The Dirty Dozen: How Can You Protect Yourself?

Tax season has begun, and along with being diligent about filing taxes, we need to be very diligent about tax scams, fraud, and identity theft, as these crimes increase this time of year. According to a 2019 Identify Fraud Study conducted by Javelin Strategy and Research, 14.4 million people were victims of these scams and lost a combined $3.4 billion. That’s right–billion. In addition, mobile phone takeovers and scams are increasing. To make consumers more aware of these scams, the IRS publishes an annual report of the various scams, called The Dirty Dozen. So what exactly are these scams, and how can you protect yourself? Check it out below:

The Dirty Dozen
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2020’s “Dirty Dozen” Scams:

1. Phishing

Look out for an influx of fake emails claiming to be the IRS or who ask for your personal information. The IRS asserts that it NEVER contacts people through email, so if you get an email, it’s a scam.

2. Phone Scams

Criminals call and impersonate IRS agents and threaten arrest, deportation, and more to frighten people into sharing information. The IRS reports that these have increased in the past few years. 

3. Identity Theft

Be on high alert for shadowy sites or emails that ask for personal information. While this threat happens all year, during tax season criminals file fraudulent tax returns using someone else’s social security number.

4. Return Preparer Fraud

The scam in this case is the preparer themselves. These false preparers often operate only during tax season and scam their clients through identity theft, refund fraud, etc.

5. Inflated Refund Claims

Beware of preparers promising inflated tax returns and ask you to sign a blank return or charge fees based on the percentage of the client’s returns. These cons often set up shop in fake storefronts and by putting up flyers.

6. Falsifying Income to Claim Credits

Question preparers who try to convince you to invent an income source or inflate your income in order to qualify for higher tax credits. These scams often require victims to pay large fees in back taxes and penalties.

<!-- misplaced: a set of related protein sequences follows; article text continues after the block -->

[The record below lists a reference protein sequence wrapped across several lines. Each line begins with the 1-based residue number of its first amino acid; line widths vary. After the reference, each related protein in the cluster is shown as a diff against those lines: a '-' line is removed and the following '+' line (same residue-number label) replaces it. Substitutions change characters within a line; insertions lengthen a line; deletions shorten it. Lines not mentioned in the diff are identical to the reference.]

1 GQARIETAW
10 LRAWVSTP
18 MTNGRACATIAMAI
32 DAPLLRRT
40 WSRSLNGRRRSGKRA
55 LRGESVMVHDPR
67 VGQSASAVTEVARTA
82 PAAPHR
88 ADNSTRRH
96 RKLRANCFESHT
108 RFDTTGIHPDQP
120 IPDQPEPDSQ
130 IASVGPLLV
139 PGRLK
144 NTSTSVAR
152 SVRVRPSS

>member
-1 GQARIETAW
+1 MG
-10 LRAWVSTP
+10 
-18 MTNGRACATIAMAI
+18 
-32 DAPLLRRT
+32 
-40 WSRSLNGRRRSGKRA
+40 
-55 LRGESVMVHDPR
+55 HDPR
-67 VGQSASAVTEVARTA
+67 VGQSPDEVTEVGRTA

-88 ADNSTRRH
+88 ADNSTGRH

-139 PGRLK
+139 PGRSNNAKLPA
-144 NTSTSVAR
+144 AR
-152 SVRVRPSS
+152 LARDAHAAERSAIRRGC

7. Falsely Padding Deductions on Returns

Don’t be tempted to inflate deductions, such as charitable donations, or business expenses in order to receive a larger refund.

8. Fake Charities

Watch out for groups posing as charities to solicit donations and your personal information. Of course it’s good and admirable to give back, but make sure you’re giving back to a legitimate organization first. If you’re unsure of any charity reaching out to you, check out the IRS website which has tools to check the statuses of charities and organizations.

9. Excessive Claims for Business Credits

Don’t apply for unusual tax credits or tax benefits that don’t apply to most individuals. It’s a red flag. Some of these credits include the fuel tax credit or research credit.

10. Offshore Tax Avoidance

If you’re reading this article, this most likely doesn’t apply to you, but as we sometimes see with the 1% and the super-wealthy, hiding income and money offshore is a big no-no. If you do, there’s big legal consequences.

11. Frivolous Tax Arguments

Paying taxes isn’t “fun”, but beware of schemers who encourage taxpayers not to pay or to question the legality of taxes in the first place. Don’t fall for it–filing a frivolous return can result in jail time or fines up to $5,000.

12. Abusive Tax Shelters

Be on the lookout for peddlers who promote tax shelters and complex trusts or easements (essentially, a shadowy too-good-to-be-true product, financial arrangement, or scheme) that claim to reduce your income tax.

If you’re still feeling a little apprehensive about how to catch a scam or if you have any further questions, you can always reach out to one of the multiple financial and banking resources here in Jersey City. In addition, the IRS also publishes a list of tips and tools to help you protect yourself and steer clear of these scams. With the increase in these crimes, and with how sneaky these scams can be, its best to educate yourself and contact a professional if you have questions–better safe than sorry (for you and your bank account!).